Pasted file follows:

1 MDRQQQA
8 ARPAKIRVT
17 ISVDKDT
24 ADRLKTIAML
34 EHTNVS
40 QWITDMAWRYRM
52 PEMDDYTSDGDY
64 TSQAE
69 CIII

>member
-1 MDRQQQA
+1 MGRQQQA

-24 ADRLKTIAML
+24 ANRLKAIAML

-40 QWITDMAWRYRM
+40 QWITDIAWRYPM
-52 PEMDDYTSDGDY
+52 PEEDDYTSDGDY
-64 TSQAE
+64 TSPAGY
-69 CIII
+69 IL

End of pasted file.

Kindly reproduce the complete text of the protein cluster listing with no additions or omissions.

1 MDRQQQA
8 ARPAKIRVT
17 ISVDKDT
24 ADRLKTIAML
34 EHTNVS
40 QWITDMAWRYRM
52 PEMDDYTSDGDY
64 TSQAE
69 CIII

>member
-1 MDRQQQA
+1 MGRQQQA

-24 ADRLKTIAML
+24 ANRLKAIAML

-40 QWITDMAWRYRM
+40 QWITDIAWRYPM
-52 PEMDDYTSDGDY
+52 PEEDDYTSDGDY
-64 TSQAE
+64 TSPAGY
-69 CIII
+69 IL